Howard Road 1911 – 2011

HUGE apologies for this being the first post in a very long time.  Real life work commitments have been keeping me from going to the record office, and I have barely sat down to do anything historical in weeks.  But enough about the high-pressure Clarendon Park life we all lead today (cue violins), and more about the past.  I thought we’d start afresh with Howard Road, one of my favourite parts.  It’s a bit like Clarendon Park Road in that there is a real mix of housing, though none of it as grand.  There is/was a sprinkling of shops and businesses, but of a smaller and humbler nature as they are not on a main thoroughfare.  Several purpose-built shops have now been converted into houses, but a few linger on.  Here is a snapshot of businesses in 1911, from the census and Kelly’s Directory:

    • 21 Howard Road – Mrs Lydia Fletcher, beer retailer and shopkeeper
    • 43 Howard Road – Ruby Gursley, general draper
    • 47 Howard Road –  Cuthbert Chapman, scientific instrument designer
    • 59 Howard Road – Julia Annie Hill, boarding house keeper (2 boarders)
    • 77 Howard Road – George Edward Pritchard, grocer and confectioner
    • 84 Howard Road – Sarah Benskin, dressmaker
    • 85 Howard Road –  Charles James Groves, boot repairer

59 Howard Road or "Ashbourne Villa" - Julia Annie Hill ran a boarding house here for many years

It’s worth mentioning that the lower end of Howard Road (towards Welford Road) was still pretty new in 1911.  Many of the houses from about 90 onwards were not built until 1903-6.

There were never very many businesses on Howard Road, because unlike Clarendon Park Road it’s not a main thoroughfare – especially now that it has been divided up for traffic calming.  There are only a handful today and several have been converted into housing like number 77, which in 1911 was a grocer and confectioners, and was last used as a general corner shop and off license.  It stood empty for many years and was a bit of an eyesore until it was renovated in 2009/10 and converted into two houses.  The old off license illuminated sign was still there until a few months ago.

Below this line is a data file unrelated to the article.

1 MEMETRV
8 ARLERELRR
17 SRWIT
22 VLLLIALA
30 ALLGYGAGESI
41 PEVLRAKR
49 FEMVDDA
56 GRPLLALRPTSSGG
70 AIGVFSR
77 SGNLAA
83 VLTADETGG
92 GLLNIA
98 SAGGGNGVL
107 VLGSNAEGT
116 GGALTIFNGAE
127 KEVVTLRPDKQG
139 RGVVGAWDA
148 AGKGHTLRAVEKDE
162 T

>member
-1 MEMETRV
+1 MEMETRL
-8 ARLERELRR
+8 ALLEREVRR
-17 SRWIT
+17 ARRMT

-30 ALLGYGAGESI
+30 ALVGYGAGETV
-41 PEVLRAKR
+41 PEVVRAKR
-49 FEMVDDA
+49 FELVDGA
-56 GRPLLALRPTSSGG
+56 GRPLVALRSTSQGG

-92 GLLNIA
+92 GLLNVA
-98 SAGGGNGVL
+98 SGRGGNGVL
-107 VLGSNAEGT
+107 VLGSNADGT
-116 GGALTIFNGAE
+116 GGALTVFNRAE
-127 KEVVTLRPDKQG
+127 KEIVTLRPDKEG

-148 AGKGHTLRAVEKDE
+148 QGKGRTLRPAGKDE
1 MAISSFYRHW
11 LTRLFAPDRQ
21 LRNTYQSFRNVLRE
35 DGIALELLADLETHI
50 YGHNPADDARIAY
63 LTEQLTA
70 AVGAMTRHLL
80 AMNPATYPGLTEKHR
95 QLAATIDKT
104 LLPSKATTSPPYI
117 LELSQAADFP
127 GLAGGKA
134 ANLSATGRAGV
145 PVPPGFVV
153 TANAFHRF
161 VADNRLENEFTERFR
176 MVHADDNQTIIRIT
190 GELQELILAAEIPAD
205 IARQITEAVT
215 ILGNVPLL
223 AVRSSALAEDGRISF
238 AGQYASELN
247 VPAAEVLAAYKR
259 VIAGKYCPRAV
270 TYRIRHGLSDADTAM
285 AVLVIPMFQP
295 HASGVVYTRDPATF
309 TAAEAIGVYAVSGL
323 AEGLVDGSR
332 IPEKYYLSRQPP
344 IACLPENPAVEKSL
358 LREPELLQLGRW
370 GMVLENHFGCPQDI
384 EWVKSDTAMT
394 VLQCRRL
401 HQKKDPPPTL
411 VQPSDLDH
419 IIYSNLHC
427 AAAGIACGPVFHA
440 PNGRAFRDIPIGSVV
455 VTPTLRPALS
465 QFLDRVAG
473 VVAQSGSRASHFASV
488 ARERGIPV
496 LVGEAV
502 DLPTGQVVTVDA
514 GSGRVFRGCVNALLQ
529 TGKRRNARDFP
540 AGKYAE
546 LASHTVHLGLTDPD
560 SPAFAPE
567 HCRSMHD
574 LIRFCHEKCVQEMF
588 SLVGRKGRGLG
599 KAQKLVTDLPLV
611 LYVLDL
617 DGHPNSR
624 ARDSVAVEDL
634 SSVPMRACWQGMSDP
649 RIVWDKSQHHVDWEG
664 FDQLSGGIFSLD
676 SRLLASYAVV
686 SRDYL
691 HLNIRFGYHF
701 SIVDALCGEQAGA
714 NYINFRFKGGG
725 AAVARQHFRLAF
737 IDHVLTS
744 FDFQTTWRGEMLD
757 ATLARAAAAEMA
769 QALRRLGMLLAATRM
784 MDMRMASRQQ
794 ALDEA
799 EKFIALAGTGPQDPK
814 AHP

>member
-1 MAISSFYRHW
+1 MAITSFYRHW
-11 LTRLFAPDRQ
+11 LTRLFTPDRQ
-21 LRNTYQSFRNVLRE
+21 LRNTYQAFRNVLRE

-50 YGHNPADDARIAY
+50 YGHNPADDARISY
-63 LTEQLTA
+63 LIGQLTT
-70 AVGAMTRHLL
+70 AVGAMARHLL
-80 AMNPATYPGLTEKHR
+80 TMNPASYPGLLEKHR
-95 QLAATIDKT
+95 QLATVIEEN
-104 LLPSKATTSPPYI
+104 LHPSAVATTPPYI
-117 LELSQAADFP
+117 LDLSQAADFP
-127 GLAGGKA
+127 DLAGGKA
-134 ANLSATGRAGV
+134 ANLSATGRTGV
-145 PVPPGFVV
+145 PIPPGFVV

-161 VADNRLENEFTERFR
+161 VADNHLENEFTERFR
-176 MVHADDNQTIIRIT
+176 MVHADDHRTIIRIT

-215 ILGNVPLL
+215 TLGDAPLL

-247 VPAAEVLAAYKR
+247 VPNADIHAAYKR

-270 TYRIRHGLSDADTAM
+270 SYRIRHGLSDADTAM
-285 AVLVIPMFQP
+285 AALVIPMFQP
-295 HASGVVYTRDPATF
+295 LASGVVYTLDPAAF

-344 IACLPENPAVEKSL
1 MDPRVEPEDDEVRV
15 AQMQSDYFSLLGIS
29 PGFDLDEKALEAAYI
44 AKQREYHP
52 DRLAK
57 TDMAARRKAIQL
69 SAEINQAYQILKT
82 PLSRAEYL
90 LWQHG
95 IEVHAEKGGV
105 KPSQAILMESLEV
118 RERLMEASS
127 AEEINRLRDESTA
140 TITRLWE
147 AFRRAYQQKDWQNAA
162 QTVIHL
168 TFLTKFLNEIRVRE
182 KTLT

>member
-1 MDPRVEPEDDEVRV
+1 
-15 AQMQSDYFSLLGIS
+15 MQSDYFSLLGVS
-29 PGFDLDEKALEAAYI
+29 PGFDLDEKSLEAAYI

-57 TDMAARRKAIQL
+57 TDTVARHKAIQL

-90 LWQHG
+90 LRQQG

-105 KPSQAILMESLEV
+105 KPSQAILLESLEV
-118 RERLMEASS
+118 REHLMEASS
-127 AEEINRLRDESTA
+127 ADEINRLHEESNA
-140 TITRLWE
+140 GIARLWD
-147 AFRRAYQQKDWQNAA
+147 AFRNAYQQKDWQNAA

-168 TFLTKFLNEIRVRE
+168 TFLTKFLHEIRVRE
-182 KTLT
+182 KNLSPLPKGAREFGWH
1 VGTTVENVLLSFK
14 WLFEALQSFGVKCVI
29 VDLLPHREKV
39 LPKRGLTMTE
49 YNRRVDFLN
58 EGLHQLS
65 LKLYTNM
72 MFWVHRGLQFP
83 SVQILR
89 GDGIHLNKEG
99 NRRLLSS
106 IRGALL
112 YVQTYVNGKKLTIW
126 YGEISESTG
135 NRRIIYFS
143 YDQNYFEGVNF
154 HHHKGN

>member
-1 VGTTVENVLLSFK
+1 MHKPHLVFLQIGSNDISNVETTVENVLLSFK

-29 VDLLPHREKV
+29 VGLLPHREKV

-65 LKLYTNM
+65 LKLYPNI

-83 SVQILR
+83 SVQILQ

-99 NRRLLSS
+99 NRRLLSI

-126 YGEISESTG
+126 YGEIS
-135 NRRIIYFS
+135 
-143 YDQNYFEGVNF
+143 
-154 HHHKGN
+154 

Anyway, it’s good to be back and I promise to be a better Yourhistories from now on and not to get distracted by gin other things.  Yours, Elizabeth.


7 responses to “Howard Road 1911 – 2011

  1. Jan Skoczylas

    When we first moved to Leicester, I lived at 88 Howard Road (where the Piano Teacher now lives). We were there when the roads were blocked off. The biggest moaner was the old ‘Rag ‘n’ Bone’ man who had to take a cicuitous (sp?) route to get down Howard Road. I certainly remember the Off Licence, though at the time it was more of a general grocers. There was also Mrs Eagle who ran a fairly ‘traditional’ newsagent almost opposite Richard Woods’ butchers shopr. I remember being sent to her shop with a pint glass to buy paraffin. Most of these businesses were on the other side of the road (odd numbers) – any reason why?

    Keep up the good work and many thanks for the research – it makes for an ejoyable read

  2. Thanks Jan, I’m glad you enjoy reading the blog. It’s a good question – why were the businesses mainly on the odd side of the road? It might partly be answered by the date that the streets on the right hand side of the road were either built or completed, eg Lorne Road, which was built much earlier than the side of Lorne Road which is to the left of Howard Road. Howard Road itself was not built up with houses beyond Cradock Road until after 1901. If Howard Road was the thoroughfare, it makes sense that the shops would be built on the side of the road which was most built up, which was the left hand (odd) side.

    Could you put a date to the road blocking off? I have seen a document at the record office which proposes the traffic calming measures and tree planting, etc, but nothing to say exactly when it was done.

  3. Jan Skoczylas

    According to records (and my memory), Clarendon Park was designated a GIA (General improvement area) in 1971. There is a link to the records office about the whole process here:'LE/41/482‘)
    I was still at Avenue Junior School at the time so events are a bit hazy.

    Sorry I cant be of further help on that. If you need any more queries answering, dont hestate to contact me

  4. Thanks very much for that, I will.

  5. An interesting read as always Lizzie. Great to have you back, Jane.

  6. In the early ’80’s the Grocers shop at the bottom of Cradock Rd was run by Mr. Patel. He and I would often discuss the Cricket, if England happened to be playing India. He was a true Gent.

  7. Hi. I am the grand daughter of Mrs Vera Stafford who ran the corner shop – 21 Howard Road until she died in 1979. She came to Howard Road at about the age of 2-3 years old and lived with Mrs Pitts. She was married to Charles Stafford and had a daughter, Jean (my mum).
    I remember the horses delivering the beer and bottled pop (it was owned by Shipstones) We stayed there, as children, every summer whilst Vera and Charles went to Mablethorpe for their two week summer holidays.
    Many happy memories of that little corner shop, now a house, I believe.

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